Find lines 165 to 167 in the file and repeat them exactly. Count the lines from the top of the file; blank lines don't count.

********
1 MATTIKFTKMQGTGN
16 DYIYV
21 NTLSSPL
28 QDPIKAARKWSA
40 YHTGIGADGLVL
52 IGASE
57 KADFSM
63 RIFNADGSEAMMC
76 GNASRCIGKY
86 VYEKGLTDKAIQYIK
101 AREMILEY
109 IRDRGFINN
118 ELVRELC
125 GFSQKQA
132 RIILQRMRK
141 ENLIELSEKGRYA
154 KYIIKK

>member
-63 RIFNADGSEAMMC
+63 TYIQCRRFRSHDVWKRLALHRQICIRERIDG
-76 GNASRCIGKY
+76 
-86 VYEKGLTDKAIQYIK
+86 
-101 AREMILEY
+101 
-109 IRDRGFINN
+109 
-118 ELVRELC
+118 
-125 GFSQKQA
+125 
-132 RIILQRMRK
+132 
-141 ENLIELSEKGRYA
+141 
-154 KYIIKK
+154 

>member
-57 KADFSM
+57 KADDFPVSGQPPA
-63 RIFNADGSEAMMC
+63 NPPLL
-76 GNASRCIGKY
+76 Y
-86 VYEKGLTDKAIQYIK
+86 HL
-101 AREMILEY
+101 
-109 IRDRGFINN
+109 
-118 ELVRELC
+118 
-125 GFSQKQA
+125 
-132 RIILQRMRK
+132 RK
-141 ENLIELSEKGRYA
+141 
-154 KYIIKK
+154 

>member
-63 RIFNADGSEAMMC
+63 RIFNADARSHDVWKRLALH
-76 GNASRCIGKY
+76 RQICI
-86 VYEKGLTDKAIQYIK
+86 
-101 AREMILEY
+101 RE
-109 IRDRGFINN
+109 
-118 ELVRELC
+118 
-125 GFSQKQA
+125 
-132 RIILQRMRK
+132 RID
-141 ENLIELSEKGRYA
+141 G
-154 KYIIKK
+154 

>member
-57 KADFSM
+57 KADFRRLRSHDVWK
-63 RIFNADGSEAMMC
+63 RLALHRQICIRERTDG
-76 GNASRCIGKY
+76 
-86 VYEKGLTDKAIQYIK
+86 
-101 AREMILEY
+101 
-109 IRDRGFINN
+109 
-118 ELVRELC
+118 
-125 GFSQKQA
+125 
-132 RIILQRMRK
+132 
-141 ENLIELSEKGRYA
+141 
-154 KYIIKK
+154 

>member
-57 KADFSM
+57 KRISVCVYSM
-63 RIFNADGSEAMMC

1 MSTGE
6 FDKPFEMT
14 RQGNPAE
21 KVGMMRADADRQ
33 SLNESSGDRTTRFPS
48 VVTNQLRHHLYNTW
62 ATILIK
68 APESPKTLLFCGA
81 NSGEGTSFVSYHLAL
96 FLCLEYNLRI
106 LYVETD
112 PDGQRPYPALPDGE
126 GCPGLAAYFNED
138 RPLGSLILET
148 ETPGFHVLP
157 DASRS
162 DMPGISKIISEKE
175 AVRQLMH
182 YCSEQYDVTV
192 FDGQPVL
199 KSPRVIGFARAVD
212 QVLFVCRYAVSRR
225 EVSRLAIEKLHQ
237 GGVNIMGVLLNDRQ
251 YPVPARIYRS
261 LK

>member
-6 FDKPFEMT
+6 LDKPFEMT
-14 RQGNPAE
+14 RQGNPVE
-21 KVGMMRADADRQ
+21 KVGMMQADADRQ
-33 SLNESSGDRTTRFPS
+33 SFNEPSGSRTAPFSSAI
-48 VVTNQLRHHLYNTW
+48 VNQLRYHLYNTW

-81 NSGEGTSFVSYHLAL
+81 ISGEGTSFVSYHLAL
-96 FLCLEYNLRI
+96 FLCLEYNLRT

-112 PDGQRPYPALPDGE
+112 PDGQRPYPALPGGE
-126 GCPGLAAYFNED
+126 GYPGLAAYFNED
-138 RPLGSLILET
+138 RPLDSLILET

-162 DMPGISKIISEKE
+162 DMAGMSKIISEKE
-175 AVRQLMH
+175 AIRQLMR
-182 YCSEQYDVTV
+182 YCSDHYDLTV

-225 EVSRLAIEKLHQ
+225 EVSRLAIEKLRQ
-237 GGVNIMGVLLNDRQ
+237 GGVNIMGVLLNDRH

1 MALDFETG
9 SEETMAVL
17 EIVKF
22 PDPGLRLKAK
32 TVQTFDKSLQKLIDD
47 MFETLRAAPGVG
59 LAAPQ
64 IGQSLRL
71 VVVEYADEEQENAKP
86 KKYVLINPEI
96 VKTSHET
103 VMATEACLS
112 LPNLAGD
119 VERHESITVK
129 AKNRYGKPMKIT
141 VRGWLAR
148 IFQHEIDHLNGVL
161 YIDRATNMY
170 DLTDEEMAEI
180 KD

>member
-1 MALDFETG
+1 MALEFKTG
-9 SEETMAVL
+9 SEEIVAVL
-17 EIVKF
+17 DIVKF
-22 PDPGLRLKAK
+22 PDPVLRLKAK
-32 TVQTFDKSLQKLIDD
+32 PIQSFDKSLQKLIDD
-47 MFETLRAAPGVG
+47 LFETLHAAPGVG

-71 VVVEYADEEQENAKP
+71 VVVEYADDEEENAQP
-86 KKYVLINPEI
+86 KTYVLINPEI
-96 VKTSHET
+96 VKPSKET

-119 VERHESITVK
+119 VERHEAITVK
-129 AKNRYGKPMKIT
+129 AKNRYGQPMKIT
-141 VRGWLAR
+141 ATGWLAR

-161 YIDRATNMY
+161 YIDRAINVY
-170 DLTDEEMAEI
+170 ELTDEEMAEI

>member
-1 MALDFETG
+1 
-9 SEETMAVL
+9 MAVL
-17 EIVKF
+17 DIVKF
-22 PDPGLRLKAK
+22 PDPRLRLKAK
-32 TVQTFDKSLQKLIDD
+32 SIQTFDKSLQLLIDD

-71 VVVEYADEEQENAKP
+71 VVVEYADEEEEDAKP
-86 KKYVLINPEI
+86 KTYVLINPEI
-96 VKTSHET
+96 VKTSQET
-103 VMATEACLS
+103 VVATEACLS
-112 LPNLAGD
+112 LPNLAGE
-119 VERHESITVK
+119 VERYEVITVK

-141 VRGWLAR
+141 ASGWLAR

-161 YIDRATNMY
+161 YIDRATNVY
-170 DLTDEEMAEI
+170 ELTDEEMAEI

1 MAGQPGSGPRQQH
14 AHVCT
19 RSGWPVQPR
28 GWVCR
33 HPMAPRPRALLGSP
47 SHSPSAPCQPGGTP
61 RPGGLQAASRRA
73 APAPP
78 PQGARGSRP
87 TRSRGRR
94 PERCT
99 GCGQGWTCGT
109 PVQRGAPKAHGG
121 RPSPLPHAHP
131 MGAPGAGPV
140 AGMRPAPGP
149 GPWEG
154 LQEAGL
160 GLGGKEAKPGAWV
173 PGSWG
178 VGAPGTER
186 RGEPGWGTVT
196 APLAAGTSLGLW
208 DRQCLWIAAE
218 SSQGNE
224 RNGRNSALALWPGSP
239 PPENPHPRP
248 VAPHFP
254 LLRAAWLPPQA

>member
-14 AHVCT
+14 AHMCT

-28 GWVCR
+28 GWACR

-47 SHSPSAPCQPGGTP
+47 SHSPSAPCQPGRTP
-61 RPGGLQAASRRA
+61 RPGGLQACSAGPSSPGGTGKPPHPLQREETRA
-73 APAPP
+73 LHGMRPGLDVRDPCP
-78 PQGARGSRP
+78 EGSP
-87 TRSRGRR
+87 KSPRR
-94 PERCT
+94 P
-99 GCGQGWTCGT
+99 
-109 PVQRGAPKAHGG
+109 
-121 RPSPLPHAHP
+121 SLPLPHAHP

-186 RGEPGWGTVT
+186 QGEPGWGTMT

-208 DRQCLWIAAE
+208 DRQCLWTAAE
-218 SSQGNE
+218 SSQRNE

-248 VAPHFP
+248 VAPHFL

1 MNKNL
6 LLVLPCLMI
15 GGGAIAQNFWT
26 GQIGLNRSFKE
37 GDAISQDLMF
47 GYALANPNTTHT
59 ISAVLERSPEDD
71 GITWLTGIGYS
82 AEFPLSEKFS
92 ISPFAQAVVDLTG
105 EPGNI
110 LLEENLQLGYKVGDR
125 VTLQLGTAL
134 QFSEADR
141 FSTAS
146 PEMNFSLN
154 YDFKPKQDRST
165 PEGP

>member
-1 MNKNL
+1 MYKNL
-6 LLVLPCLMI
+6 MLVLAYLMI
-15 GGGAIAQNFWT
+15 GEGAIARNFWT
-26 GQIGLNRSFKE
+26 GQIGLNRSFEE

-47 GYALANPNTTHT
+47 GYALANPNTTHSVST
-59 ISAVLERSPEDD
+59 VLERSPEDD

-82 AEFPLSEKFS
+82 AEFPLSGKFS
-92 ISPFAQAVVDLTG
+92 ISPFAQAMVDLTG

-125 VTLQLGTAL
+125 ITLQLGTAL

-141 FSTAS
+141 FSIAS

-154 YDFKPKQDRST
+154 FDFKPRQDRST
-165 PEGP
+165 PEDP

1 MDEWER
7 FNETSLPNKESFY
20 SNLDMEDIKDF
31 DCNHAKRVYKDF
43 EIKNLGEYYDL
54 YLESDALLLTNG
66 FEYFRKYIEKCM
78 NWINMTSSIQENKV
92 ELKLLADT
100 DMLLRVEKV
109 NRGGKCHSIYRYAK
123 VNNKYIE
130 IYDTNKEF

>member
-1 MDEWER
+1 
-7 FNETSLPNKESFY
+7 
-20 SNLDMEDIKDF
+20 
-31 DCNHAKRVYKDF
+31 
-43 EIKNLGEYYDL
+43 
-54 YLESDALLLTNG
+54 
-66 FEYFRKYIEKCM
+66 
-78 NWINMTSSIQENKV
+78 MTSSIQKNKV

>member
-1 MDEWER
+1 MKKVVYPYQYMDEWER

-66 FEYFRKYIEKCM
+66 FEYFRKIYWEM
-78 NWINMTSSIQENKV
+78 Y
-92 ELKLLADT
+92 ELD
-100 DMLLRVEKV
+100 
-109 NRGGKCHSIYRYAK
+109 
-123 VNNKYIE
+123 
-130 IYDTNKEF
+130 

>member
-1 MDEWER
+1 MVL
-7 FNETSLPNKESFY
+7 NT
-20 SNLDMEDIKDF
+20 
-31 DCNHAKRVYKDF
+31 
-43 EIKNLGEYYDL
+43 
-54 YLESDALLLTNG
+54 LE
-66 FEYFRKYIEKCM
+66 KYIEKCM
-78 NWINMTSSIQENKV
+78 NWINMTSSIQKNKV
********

-237 GGVNIMGVLLNDRQ
+237 GGVNIMGVLLNDRH

1 MALDFETG